Vol 3, PW 16 (01 Sep 99) Exploration & Production

Exactly 27 months after it first announced a New Exploration Licensing Policy (NELP) in parliament on 18th March 1997, the Indian government on 18th August took receipt of 45 bids for 27 blocks.

A total of 21 blocks received no bids. More surprising than the list of companies that bid (see table below) is the list of companies that did not bid.

Shell, Woodside Petroleum, Unocal, and Maersk were strongly tipped by this report to take part but ultimately decided to stay away, despite investing large sums of money for the purchase of data. Their reasons: a shrinking exploration budget set last year, when oil prices were at an all time low, and better opportunities in other parts of the world.

Only Enron (alone); Cairn (alone for one block and with Gujarat State Petroleum Corporation for two others); Gazprom (with GAIL); and Petronas of Malaysia (with IOC) figure among the prominent foreign companies to have bid. The other - less familiar - foreign companies to bid are: Grynberg Petroleum (alone); Niko Resources (with Reliance); and South Asia Oil & Gas of Australia (alone).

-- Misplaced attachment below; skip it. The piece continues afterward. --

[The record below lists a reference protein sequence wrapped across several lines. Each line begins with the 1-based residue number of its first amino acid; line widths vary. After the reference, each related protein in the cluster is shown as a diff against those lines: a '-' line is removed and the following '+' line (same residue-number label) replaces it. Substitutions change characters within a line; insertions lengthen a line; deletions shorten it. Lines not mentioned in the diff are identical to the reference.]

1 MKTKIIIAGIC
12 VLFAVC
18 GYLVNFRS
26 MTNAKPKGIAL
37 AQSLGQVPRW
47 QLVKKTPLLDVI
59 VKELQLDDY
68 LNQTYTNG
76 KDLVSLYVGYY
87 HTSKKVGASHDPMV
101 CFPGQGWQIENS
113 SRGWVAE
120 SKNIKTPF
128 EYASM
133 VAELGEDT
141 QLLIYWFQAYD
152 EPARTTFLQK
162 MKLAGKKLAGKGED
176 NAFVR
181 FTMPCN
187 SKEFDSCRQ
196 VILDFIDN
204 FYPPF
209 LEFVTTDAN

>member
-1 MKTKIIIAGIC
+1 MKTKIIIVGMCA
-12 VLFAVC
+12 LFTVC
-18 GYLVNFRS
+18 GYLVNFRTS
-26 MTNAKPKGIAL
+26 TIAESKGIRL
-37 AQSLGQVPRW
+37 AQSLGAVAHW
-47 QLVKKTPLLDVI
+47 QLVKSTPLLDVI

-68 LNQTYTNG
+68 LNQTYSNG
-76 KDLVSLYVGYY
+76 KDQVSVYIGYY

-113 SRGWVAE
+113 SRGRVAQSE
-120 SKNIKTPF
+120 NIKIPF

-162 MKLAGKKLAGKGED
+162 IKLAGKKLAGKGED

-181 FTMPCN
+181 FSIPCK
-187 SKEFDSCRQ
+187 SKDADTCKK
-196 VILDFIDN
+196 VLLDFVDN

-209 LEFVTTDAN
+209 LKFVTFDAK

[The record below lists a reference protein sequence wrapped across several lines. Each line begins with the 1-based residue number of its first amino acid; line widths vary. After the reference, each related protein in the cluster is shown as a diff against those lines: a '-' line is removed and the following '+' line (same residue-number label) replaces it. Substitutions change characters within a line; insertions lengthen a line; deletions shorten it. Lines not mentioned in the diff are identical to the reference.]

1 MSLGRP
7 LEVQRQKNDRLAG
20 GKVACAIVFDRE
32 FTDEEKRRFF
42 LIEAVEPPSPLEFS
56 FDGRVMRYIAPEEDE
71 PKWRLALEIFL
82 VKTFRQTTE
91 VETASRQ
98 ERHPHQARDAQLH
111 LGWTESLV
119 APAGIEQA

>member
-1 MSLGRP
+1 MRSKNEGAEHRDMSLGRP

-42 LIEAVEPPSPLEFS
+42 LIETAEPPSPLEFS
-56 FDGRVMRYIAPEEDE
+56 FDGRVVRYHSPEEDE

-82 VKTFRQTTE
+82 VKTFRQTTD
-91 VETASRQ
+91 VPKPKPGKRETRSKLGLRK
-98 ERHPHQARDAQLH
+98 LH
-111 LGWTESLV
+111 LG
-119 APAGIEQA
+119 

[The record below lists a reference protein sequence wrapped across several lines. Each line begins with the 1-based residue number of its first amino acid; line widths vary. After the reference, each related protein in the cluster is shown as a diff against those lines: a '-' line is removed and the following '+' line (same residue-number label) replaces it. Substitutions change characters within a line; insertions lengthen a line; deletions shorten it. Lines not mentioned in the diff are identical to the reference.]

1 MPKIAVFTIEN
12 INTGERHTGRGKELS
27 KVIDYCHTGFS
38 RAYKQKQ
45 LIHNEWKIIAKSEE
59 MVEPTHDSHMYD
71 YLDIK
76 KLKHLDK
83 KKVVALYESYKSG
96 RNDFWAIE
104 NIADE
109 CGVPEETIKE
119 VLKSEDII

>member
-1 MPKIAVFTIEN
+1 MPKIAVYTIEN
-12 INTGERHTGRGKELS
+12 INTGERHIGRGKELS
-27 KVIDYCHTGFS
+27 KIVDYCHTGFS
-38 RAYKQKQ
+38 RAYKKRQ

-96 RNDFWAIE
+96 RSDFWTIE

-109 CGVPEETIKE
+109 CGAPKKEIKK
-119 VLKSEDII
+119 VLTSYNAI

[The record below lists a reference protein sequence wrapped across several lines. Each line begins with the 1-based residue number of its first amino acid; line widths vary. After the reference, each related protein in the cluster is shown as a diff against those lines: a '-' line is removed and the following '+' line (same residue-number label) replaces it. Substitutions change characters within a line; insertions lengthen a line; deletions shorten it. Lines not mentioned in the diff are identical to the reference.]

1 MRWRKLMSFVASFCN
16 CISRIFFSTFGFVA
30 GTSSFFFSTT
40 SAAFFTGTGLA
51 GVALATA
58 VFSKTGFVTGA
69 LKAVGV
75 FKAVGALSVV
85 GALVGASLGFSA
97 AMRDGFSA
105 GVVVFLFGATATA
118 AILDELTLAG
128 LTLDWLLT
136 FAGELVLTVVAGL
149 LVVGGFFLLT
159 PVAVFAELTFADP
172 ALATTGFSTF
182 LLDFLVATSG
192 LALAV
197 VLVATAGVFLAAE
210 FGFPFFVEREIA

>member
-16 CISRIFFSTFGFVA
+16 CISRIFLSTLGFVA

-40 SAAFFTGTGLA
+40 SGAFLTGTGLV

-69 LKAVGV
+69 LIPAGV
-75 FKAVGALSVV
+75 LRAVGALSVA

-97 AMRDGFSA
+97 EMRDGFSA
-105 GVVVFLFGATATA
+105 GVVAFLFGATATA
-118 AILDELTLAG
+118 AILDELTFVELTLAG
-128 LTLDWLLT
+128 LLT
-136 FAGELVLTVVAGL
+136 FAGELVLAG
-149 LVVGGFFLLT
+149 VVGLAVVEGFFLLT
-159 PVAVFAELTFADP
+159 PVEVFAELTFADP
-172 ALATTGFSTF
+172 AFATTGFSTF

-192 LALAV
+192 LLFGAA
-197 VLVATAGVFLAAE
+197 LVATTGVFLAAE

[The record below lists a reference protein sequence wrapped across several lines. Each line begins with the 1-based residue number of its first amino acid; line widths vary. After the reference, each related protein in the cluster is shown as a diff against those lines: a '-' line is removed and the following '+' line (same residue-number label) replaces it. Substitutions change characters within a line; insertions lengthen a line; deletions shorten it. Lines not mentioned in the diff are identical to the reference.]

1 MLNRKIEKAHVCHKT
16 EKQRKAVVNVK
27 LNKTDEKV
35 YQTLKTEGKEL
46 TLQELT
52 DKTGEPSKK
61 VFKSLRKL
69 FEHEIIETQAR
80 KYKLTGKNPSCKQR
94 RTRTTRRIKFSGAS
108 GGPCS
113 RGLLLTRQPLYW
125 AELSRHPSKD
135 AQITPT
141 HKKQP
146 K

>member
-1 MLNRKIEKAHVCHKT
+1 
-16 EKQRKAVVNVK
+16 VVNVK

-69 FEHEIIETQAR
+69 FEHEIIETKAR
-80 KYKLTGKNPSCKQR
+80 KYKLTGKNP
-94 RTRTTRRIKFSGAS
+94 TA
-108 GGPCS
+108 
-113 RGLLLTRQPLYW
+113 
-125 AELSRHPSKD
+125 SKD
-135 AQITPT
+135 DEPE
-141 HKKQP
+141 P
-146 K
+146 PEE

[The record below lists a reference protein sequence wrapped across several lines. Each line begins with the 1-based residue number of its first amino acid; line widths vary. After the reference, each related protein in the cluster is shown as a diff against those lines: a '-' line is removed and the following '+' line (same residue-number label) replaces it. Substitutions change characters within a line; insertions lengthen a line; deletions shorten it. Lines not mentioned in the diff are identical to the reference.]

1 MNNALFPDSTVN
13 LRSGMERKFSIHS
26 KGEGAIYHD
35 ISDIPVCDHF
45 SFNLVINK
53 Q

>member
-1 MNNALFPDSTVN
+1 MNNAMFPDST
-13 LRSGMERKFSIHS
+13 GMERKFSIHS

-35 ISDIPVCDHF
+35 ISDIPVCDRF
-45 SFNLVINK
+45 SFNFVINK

Mosbacher of the US and Energy Equity Corporation of Australia (both in alliance with Hindustan Oil Exploration) also bid, making a total of nine foreign companies. As expected, local Indian companies put in the maximum number of bids, with ONGC bidding for a total of 16 concessions, some alone, some with either GAIL or IOC, but astonishingly, none with a foreign partner.

Reliance surprised everybody by putting in a total of 14 bids, all in alliance with Niko Resources of Canada.